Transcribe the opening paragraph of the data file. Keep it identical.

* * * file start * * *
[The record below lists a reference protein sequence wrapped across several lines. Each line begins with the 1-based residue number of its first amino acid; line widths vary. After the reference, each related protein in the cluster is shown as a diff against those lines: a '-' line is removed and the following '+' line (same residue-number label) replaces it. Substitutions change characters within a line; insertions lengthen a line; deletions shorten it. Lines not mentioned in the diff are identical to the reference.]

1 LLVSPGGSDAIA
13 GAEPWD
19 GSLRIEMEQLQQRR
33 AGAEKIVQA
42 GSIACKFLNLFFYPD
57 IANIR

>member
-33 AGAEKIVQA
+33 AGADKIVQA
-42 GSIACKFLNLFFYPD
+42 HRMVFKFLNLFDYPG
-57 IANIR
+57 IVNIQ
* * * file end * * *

[The record below lists a reference protein sequence wrapped across several lines. Each line begins with the 1-based residue number of its first amino acid; line widths vary. After the reference, each related protein in the cluster is shown as a diff against those lines: a '-' line is removed and the following '+' line (same residue-number label) replaces it. Substitutions change characters within a line; insertions lengthen a line; deletions shorten it. Lines not mentioned in the diff are identical to the reference.]